In 1966 in a small French village called St. Remy sur Loire about 1 hour southwest of Paris, there was a 22 year old woman named Daniele. She lived in a little house with her husband Roger (Ro-jay) and a brand new baby girl Marie Helene.
In the house next door a young American family was moving in. A woman of 22, her two small children and her military husband. This was unusual for the village and not everyone was jumping up and down shouting “Hurrah”.
Across the street from the American was a nosy old couple who peeked out of the windows every time a vehicle stopped in front of the house. We later learned he was the head of the village communist party, and was apparently keeping track of our social life.
Up the street was a Polish couple who had escaped before the invasion of Poland in WWII and who wanted to know the Americans. She taught me that lima beans grow on bushes and do not naturally come frozen in boxes in the supermarket. Next door, on the other side, was a family that never said anything to the Americans.
In this village it rained a part of every day and the street sometimes became a small river. Roger decided to fix the problem of water running down into his yard and sometimes into his house. He cleverly imbedded a small pipe at the top of his driveway and covered it with gravel. It did indeed work for Roger and Danielle, but on the first downpour the gravel in the street started to fill up the pipe and the water, now backed up to the top of the pipe had no place to go. Since water seeks it’s own level it went downhill into the yard and house of the American family.
I was that 22 year old American woman, home alone with 2 small girls when my house began to flood. Throwing the girls into the crib .. the highest place in the house, I opened the back door, grabbed a broom and started swishing water out like the devil was on my butt.
When the flood stopped and I had swept most of the mud and water out the back door, I went to meet my creative neighbor, Roger! When I showed him the result of his work he apologized profusely and took the pipe away.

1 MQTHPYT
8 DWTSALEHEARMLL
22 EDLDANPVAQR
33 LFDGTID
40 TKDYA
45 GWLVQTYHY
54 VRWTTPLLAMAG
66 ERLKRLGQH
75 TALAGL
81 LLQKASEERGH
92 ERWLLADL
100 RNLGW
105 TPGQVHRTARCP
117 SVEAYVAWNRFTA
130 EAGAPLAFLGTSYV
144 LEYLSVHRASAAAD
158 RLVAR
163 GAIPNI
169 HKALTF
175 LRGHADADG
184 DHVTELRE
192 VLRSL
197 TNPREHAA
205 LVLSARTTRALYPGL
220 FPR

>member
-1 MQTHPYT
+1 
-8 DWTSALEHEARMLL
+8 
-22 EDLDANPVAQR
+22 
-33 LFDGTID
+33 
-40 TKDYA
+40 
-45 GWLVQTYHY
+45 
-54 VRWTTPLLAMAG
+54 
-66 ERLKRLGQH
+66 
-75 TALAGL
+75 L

His wife, Danielle and I became friends and would just smile and shake our heads when our husbands would get together, neither relenting to learning the language of the other, but understanding each other well enough.
Danielle became my teacher, protector from merchants who overcharged me, and friend. Although I spoke some French (thought I was hot stuff, in those days), it turned out to be book French .. and the people in the village had never read that book. She schooled me on colloquial French. I taught her that popcorn was really good and that corn was good for things other than feeding to animals. She taught me local French cooking; I taught her about Americans.
Several months later, we moved onto the airbase at Evreux-Fauville, and very soon after that we were notified that President DeGaulle said, “Americans go home … but leave all of your stuff here.” We were transferred to Bavaria (heaven on earth) and I eventually lost touch with the Ruelle family.
Fast forward (not really) to 2016 and Albania. One day while I was volunteering at a hostel in Durres, Albania I got the bright idea of looking for Roger and Danielle on Google … and there they were. At least there she was. Roger had passed a few years before; but, there was an address in the obit.
Quick, write a postcard! Thanks to Google Translate … my French had all but disappeared .. I sent it the next day with my email address. And, about 10 days later, I had an email from that little baby Marie Helene saying her mother, Danielle was very happy because the card had arrived on her birthday … what a surprising present.
So here I am, 50 years later in St. Remy sur Loire (changed to Aver), with Danielle who has surprised me as well. Think about people you knew years ago and try to imagine what they would be doing today. I was so far off the mark with this I could have been in China.
She has shared her life story with me … too long to tell you here. She has 3 lovely daughters and several very intelligent grandchildren. Today we went to the elementary school to talk to the class about the United States, English language and travel. That’s Celene, her granddaughter on my right.
Did I mention that she had surprised me?
When I left the village I gave her several small things, among them, a pink jewelry box. She still has the box and keeps her photos in it. The top is gone, but I don’t think it would close anyway, on the stack of photos. When I saw the box, I gaped! I offered to buy her a new box, but she would not have any of it.
I don’t know the manufacturer of this box, but this would be a good endorsement of its quality and long life.
She also kept photos of my children. Who keeps photos of other people’s children for 50 years? When I asked her if she thought we would ever see each other again .. she said, “Yes, of course.” Talk about psychic ability.
I’m staying with Danielle a few days and she is corrupting me … champagne for lunch … who does that? She does and now I do too. Try it. Celebrate the small things in life. Don’t wait for a big thing.
Well, I’ve walked down memory lane, met new people, caught up on life in St. Remy and will be leaving for my next stop, Denmark, in 2 days. We’ve talked about meeting in Dublin in a few months and I hope we can make that a reality. She doesn’t have a computer so I will be writing letters … do you remember writing letters? It’s a lost art, I’ve been told.
Oh, and this is my friend, Danielle
And, this is the demure Daniele and her handsome husband Roger on their wedding day.
Jusqu’à ce que nous nous reverrons. (Until we meet again)